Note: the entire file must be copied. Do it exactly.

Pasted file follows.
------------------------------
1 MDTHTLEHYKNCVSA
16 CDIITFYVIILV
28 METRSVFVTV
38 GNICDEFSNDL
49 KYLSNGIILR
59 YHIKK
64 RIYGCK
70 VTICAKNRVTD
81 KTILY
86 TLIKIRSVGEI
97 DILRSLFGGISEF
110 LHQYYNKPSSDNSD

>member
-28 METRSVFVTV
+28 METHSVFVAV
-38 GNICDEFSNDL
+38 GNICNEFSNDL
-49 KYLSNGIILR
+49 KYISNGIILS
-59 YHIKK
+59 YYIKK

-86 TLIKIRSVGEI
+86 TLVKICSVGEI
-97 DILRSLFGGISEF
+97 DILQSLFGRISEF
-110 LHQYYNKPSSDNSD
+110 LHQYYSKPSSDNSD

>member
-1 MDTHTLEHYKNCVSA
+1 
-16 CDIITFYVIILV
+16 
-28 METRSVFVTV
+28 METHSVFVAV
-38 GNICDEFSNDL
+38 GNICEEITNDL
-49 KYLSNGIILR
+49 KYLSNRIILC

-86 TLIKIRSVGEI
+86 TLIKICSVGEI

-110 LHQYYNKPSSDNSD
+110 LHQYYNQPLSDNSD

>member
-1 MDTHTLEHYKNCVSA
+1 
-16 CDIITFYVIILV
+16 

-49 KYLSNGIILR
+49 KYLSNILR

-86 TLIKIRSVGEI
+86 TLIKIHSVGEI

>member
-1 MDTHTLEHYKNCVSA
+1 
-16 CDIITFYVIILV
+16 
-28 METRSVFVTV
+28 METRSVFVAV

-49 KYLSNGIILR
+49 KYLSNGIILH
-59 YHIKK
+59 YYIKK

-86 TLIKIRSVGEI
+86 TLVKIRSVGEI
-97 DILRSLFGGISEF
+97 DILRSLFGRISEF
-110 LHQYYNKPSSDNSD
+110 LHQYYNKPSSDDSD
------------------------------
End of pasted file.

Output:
1 MDTHTLEHYKNCVSA
16 CDIITFYVIILV
28 METRSVFVTV
38 GNICDEFSNDL
49 KYLSNGIILR
59 YHIKK
64 RIYGCK
70 VTICAKNRVTD
81 KTILY
86 TLIKIRSVGEI
97 DILRSLFGGISEF
110 LHQYYNKPSSDNSD

>member
-28 METRSVFVTV
+28 METHSVFVAV
-38 GNICDEFSNDL
+38 GNICNEFSNDL
-49 KYLSNGIILR
+49 KYISNGIILS
-59 YHIKK
+59 YYIKK

-86 TLIKIRSVGEI
+86 TLVKICSVGEI
-97 DILRSLFGGISEF
+97 DILQSLFGRISEF
-110 LHQYYNKPSSDNSD
+110 LHQYYSKPSSDNSD

>member
-1 MDTHTLEHYKNCVSA
+1 
-16 CDIITFYVIILV
+16 
-28 METRSVFVTV
+28 METHSVFVAV
-38 GNICDEFSNDL
+38 GNICEEITNDL
-49 KYLSNGIILR
+49 KYLSNRIILC

-86 TLIKIRSVGEI
+86 TLIKICSVGEI

-110 LHQYYNKPSSDNSD
+110 LHQYYNQPLSDNSD

>member
-1 MDTHTLEHYKNCVSA
+1 
-16 CDIITFYVIILV
+16 

-49 KYLSNGIILR
+49 KYLSNILR

-86 TLIKIRSVGEI
+86 TLIKIHSVGEI

>member
-1 MDTHTLEHYKNCVSA
+1 
-16 CDIITFYVIILV
+16 
-28 METRSVFVTV
+28 METRSVFVAV

-49 KYLSNGIILR
+49 KYLSNGIILH
-59 YHIKK
+59 YYIKK

-86 TLIKIRSVGEI
+86 TLVKIRSVGEI
-97 DILRSLFGGISEF
+97 DILRSLFGRISEF
-110 LHQYYNKPSSDNSD
+110 LHQYYNKPSSDDSD